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Dr. Martha Alicia Medrano





Year of Birth / Death

b. 1954


Medical School

University of Texas Health Science Center at San Antonio


Geography

LOCATION
Texas


Career Path

Psychiatry: Child and Adolescent
Education: Teaching
Dr. Martha Alicia Medrano



Inspiration

Because it is a privilege to hear patients' life narratives and be a part of their healing process. I also became a psychiatrist to assure that patients with mental illness are treated well and with respect. I always keep in mind that they are someone's father, mother, sister, brother, etc.



Biography

Dr. Martha Medrano is a pioneer in medical education who wants to be remembered for her efforts to make medical students more culturally competent. She describes herself as a "community psychiatrist," and is involved in Redes En Accion (Networks in Action), a network that assembles organizations nationwide in a major new initiative to foster cancer prevention, training, and research among Hispanic populations.

Martha Medrano is a second-generation Mexican American, born and raised in El Paso, Texas, the fourth of eight children. She obtained her B.S. in biology from University of Texas at El Paso in 1977, her doctor of medicine degree from University of Texas Health Science Center at San Antonio in 1981, and a master of public health degree from University of Texas Houston Health Science Center-School of Public Health in 1997.

Dr. Medrano is currently a clinical associate professor of pediatrics and an assistant professor of both psychiatry and family practice at University of Texas Health Science Center at San Antonio. She strives to eliminate language and cultural barriers that inhibit good medical care for the Hispanic community. As director of the Medical Hispanic Center of Excellence, she established the first regional program to mentor Hispanic medical students by matching students with Hispanic physicians, who instruct them in leadership and medical career options. Partnering with the Department of Family Medicine, she created a medical course in Spanish for second-year medical students and a Spanish-speaking-only patient rotation, for senior students. Dr. Medrano also serves as assistant dean of Continuing Medical Education at University of Texas Health Science Center at San Antonio.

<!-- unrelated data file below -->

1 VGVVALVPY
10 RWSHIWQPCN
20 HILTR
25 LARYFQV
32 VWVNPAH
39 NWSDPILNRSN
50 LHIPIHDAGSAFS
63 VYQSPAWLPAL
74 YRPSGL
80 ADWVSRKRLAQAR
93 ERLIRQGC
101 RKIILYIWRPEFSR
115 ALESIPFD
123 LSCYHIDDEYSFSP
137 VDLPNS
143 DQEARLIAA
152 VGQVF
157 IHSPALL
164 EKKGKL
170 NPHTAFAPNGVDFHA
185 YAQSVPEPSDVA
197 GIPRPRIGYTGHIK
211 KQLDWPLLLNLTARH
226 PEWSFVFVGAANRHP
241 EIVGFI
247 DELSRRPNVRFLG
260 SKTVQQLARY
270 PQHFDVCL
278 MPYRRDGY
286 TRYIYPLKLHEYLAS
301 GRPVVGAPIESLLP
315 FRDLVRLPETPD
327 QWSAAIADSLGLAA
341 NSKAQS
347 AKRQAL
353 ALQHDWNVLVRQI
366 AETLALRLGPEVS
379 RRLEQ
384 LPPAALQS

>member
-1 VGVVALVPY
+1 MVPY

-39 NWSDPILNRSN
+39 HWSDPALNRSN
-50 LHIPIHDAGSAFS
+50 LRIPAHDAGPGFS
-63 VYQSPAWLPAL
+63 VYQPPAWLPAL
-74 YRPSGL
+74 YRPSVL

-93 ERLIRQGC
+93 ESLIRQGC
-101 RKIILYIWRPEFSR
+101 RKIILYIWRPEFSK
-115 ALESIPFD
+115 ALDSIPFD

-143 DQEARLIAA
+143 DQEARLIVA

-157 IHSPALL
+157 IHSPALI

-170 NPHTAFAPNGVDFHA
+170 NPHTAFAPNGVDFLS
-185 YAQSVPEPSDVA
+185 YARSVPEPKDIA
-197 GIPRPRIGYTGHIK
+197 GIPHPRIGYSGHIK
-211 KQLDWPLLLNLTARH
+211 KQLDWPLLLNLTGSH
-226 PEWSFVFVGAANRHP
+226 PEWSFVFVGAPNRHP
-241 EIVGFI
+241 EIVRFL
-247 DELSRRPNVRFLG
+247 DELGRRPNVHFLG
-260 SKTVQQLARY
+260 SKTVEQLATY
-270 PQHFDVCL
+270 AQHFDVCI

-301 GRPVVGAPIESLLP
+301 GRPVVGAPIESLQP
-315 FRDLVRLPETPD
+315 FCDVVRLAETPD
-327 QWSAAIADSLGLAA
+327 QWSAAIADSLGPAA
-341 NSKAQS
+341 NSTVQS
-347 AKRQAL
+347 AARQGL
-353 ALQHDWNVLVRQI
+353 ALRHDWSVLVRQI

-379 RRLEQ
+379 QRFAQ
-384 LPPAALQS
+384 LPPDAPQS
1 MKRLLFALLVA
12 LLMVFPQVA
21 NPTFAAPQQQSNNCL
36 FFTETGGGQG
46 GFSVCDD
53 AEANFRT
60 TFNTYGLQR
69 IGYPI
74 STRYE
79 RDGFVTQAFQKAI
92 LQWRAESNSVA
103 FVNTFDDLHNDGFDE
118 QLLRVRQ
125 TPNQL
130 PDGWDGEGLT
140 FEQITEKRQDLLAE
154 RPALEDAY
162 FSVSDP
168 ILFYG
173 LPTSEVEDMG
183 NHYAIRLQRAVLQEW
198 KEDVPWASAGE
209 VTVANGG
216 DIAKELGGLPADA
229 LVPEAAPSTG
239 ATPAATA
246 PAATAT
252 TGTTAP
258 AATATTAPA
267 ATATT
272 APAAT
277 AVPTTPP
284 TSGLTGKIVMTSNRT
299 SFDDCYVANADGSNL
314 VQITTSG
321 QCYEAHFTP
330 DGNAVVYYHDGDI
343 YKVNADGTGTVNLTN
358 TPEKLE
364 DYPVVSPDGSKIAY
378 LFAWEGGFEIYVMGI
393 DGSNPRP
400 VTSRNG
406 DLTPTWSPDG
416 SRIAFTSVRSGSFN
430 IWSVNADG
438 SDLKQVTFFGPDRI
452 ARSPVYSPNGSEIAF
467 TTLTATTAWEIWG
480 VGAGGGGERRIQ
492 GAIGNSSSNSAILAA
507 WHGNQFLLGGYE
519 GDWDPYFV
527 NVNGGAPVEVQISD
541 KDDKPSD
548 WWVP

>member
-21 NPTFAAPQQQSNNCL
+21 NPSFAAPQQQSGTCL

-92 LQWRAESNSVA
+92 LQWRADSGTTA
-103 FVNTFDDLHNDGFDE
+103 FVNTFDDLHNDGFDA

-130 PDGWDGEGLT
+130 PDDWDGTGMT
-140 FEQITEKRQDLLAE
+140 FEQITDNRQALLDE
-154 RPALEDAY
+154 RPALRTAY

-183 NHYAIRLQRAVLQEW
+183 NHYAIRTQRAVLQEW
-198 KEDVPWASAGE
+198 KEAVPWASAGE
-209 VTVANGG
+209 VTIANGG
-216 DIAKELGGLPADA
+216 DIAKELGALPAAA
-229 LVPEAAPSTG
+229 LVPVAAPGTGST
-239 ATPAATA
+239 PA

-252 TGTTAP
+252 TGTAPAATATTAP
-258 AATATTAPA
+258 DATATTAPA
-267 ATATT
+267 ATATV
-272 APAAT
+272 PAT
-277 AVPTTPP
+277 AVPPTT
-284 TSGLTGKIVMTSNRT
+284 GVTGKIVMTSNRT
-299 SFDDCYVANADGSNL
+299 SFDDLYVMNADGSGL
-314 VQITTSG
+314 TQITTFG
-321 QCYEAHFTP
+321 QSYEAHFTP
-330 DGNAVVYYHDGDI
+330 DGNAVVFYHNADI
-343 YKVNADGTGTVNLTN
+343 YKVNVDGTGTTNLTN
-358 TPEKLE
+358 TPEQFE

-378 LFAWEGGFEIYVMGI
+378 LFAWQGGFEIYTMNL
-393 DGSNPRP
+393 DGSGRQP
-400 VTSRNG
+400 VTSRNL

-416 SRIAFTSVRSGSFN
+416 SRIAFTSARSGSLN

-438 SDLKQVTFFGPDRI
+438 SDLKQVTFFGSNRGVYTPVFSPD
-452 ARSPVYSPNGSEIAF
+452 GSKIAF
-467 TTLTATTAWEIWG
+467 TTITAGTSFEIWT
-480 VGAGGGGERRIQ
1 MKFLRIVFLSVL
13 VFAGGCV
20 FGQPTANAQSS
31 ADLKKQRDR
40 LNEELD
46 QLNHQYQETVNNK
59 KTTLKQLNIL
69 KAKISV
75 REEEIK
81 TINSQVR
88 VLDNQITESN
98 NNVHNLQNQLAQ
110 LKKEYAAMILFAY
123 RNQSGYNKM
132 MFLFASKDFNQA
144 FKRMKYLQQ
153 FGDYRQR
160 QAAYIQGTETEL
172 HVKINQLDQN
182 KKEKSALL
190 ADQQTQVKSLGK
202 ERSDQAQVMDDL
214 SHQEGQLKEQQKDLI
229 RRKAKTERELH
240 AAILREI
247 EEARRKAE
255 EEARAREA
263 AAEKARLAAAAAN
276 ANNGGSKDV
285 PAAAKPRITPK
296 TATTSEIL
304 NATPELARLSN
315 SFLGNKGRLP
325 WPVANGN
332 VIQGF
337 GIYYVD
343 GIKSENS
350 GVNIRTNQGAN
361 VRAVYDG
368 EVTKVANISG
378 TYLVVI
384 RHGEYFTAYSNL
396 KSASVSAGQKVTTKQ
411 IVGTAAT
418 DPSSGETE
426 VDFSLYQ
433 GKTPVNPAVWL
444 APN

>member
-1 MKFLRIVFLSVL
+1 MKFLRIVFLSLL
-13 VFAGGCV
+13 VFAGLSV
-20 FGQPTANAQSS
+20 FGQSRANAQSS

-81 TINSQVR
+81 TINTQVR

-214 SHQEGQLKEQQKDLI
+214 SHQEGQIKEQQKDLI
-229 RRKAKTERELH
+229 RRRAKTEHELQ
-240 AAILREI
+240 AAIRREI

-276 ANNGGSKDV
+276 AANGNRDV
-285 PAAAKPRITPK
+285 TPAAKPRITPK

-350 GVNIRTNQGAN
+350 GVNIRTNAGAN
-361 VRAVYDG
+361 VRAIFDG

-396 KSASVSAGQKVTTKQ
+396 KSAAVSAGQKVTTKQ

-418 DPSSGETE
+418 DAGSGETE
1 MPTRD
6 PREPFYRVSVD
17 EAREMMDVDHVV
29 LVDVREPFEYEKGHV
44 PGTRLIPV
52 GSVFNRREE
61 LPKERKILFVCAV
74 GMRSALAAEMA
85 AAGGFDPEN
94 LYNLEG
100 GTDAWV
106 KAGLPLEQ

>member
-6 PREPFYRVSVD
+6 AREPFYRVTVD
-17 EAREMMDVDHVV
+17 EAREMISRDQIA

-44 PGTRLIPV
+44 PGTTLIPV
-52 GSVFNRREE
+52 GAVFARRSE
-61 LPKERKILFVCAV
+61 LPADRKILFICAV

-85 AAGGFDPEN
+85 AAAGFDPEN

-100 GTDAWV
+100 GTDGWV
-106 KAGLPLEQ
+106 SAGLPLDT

Dr. Medrano is also a principal investigator for a multi-state consortium to develop a strategic plan to increase health care delivery along the U.S.-Mexico border. She serves on the advisory board for the National Hispanic Medical Association and the Minority Women Panel of Experts for the United States Department of Health and Human Services. The National Hispanic Medical Association addresses the interests and concerns of 26,000 licensed physicians and 1,800 full-time Hispanic medical faculty dedicated to teaching medical and health services research. Dr. Medrano also serves as an advisory board member for the National Institutes of Health, Office on Research on Women's Health.

Among her many honors, in 2002, Dr. Medrano was named outstanding alumni, College of Science, University of Texas, and in 1999 was inducted into the San Antonio Women's Hall of Fame. Dr. Medrano now lives in San Antonio with her husband.



Question and Answer

What was my biggest obstacle?

I have a mild learning difficulty. I can understand very complicated theories but I have difficulty distinguishing my left from right hand, as well as minor reading difficulty.

How do I make a difference?

I hope that I serve as a role model for those who have had to struggle to achieve their goals. I also hope that those who do achieve their dreams also remember that what is most important is who they are as people. That has been one of my most important life goals.

Who was my mentor?

I had several: Dr. Jack Bristol, Lillian May Berry, and Dr. Miguel Medina. They have all contributed greatly to my career.

How has my career evolved over time?

I enjoy what I do. I am currently heavily involved in administration and program development. I returned to obtain a public health degree because I felt I could contribute more to my community if populations were impacted, not just individual patients.